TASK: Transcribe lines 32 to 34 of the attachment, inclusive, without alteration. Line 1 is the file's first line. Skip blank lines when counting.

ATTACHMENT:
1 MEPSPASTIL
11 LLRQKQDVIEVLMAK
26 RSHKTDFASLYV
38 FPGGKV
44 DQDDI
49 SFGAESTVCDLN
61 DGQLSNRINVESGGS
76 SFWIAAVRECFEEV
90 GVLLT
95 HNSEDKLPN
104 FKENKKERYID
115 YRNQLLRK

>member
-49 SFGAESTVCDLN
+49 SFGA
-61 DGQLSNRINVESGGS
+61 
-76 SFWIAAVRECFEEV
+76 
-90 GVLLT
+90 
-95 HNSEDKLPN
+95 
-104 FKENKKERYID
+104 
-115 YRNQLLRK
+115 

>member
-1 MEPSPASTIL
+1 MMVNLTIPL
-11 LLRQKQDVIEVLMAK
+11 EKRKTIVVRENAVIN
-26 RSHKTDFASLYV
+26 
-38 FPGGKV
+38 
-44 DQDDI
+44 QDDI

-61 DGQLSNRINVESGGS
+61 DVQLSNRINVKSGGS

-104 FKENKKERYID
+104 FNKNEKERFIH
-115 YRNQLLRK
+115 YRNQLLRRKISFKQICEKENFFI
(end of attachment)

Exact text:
+11 EKRKTIVVRENAVIN
-26 RSHKTDFASLYV
+26 